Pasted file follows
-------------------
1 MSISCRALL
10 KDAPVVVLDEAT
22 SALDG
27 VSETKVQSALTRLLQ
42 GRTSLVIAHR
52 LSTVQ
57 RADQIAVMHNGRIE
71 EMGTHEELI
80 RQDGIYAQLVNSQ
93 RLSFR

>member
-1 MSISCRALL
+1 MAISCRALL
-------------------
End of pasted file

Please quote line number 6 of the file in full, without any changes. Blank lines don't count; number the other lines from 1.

52 LSTVQ